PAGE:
Diabetes puts you at a higher risk of going blind. If you have abnormal glucose levels, they can cause or exacerbate certain diseases. Many of these diseases related to eye health and vision. But diabetics shouldn’t worry about losing their vision due to diabetes. With proper preventative care and treatment, diabetic eye diseases can be managed.
What Are Diabetic Eye Diseases?
Diabetes has a direct link to several eye diseases. These eye diseases can occur because of diabetes or are often diagnosed in diabetics.
Diabetic Retinopathy occurs as a result of diabetes. Retinopathy affects the retina, the camera film along the back of the eye, and the blood vessels in the retina. High glucose levels lead to an excess amount of fluid in the retina. When there is too much fluid, it can cause the vessels to swell or leak. This leads to retinal damage and potential vision loss in patients.
Diabetic Macular Edema also occurs as a result of diabetes. Diabetic macular edema occurs when the central vision area of the retina becomes swollen. Swelling in the retina, or camera film of the eye can cause a distorted or blurry picture.
Diabetes can also accelerate cataract formation, causing them to form earlier in life. Cataracts form because the normal protein structure of the eye’s lens breaks down, causing the lens to become cloudy. When the lens becomes cloudy, vision can be reduced, such as when a car windshield becomes foggy.
Glaucoma is a condition that affects many patients but diabetics are more prone. Glaucoma is a disease where increased pressure in the eye damages the optic nerve, leading to permanent vision loss.
Who is Most at Risk for Diabetic Eye Diseases?
If you are diabetic, you are already at risk of developing diabetic eye diseases. This is the case for type 1 diabetes, type 2 diabetes, and gestational diabetes.
Even if you have diabetes, it is not a guarantee that you will develop diabetic eye disease. Diabetic eye diseases are likely to develop if you don’t control your blood sugar levels.
An increase in the amount of glucose plays a role in being a higher risk for these diseases. Diabetic patients with controlled blood sugar levels are less likely to develop them.
Pregnant women with gestational diabetes are more likely to develop retinopathy. This is because the body has a decreased ability to manage blood sugar during pregnancy.
How Do You Know if You Have a Diabetic Eye Disease?
One of the difficult things about diabetic eye diseases is the lack of early symptoms. With most diabetic eye diseases, you won’t notice any vision changes until significant changes have occurred. This means that the disease has already progressed and is severe. Since there are no symptoms to watch for early on, regular eye exams are vital for diabetic patients!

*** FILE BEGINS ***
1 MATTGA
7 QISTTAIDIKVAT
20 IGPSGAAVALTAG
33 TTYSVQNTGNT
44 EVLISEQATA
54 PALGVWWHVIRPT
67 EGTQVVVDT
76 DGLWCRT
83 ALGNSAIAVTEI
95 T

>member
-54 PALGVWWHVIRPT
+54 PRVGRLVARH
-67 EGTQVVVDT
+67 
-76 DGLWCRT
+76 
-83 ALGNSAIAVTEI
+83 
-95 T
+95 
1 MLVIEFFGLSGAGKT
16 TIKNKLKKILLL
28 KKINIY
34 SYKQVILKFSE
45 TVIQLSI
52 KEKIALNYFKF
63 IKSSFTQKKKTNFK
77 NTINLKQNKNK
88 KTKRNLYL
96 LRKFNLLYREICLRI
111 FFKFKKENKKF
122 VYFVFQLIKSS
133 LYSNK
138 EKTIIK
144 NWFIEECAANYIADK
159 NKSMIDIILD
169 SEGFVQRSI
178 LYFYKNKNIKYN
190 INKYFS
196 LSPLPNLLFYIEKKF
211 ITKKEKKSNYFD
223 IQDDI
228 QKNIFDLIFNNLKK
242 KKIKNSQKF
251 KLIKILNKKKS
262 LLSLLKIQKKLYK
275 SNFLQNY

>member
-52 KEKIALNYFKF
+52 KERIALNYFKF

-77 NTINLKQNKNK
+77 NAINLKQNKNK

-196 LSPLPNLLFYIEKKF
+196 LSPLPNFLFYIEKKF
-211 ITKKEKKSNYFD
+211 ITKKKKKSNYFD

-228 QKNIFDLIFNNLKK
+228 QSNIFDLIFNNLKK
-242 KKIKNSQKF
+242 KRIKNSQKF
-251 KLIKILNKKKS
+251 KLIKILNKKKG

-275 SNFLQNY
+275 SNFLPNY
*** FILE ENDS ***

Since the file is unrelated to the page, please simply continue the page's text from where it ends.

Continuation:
Early detection and diagnosis can only happen as a result of a comprehensive eye exam. In a comprehensive eye exam, your eye doctor examines your eyes, including the retina, and optic nerve.
They can also measure the fluid pressure in each eye. This allows them to have a full view of any damage if you have any diabetic eye diseases.
Once the exam is complete, your doctor will be able to tell if you have any diabetic-related diseases. If you do, they can recommend measures to prevent or treat further damage. Without a comprehensive eye exam, you would never know if you have a diabetic eye disease
Preventing and Treating Diabetic Eye Diseases
The best way to prevent diabetic eye disease is to keep your blood sugar levels under control. Even the healthiest diabetics can still develop diabetic eye disease. It can be difficult to manage your glucose levels. Even a small change can increase a diabetic’s chances of developing an eye disease.
Once a diabetic eye disease is diagnosed, the patient can begin treatment. When caught early, treating diabetic eye diseases like glaucoma can prevent more damage.
There are several options for treatment. Some can even be used together as part of a treatment plan.
Focal Macular Laser Surgery is a procedure used to treat macular edema. This procedure uses lasers to painlessly and safely plug leaking blood vessels to stop fluid leakage causing edema.
Anti-VEGF Medication is directly injected into the eye. Vascular endothelial growth factor (VEGF) is a protein. This protein stimulates abnormal blood vessel growth and leakage. These are usually associated with diabetic retinopathy and macular edema.
A Vitrectomy is a surgery that removes vitreous gel in the eye. The procedure treats excessive bleeding in the vitreous caused by diabetic retinopathy.